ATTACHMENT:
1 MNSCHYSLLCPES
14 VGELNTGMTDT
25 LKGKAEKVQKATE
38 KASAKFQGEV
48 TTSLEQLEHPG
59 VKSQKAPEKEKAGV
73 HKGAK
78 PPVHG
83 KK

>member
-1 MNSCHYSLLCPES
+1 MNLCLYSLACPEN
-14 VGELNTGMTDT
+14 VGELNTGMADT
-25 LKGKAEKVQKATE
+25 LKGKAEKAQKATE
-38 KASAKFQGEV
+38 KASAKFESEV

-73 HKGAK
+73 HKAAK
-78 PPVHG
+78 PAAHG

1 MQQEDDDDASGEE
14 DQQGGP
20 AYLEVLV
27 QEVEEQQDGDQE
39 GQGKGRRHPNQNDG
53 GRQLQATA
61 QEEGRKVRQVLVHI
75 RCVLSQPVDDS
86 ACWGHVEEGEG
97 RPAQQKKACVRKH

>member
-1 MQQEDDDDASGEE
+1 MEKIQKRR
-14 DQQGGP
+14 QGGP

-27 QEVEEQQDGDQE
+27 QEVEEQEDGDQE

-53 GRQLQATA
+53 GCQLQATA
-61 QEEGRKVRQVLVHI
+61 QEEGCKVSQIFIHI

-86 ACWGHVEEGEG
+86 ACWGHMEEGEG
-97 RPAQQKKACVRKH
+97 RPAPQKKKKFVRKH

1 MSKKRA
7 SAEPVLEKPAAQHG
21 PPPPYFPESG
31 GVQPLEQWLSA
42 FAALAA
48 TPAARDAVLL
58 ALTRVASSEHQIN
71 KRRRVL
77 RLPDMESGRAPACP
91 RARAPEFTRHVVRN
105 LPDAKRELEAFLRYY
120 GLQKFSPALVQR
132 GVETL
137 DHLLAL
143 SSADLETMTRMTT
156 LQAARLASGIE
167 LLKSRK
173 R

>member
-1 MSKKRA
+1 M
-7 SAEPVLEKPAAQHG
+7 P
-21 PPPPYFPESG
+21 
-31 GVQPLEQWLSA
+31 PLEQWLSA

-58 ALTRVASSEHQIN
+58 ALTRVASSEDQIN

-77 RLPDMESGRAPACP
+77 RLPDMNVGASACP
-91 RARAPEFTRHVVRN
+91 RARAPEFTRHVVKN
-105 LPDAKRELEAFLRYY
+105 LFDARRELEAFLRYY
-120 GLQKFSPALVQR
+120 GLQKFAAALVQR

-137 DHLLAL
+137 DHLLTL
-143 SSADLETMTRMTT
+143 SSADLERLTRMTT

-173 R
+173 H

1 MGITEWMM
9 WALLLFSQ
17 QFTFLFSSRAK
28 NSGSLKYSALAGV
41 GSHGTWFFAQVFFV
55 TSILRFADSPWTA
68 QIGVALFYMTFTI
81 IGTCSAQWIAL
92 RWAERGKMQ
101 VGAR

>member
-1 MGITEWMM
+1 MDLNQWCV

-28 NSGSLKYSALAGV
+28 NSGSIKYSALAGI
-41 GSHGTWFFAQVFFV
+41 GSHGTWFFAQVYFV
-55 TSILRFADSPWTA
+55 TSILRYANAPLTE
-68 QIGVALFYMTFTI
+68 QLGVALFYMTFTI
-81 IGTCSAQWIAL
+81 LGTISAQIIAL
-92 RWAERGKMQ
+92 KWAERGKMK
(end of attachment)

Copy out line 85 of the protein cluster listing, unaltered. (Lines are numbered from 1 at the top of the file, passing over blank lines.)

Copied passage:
-137 DHLLAL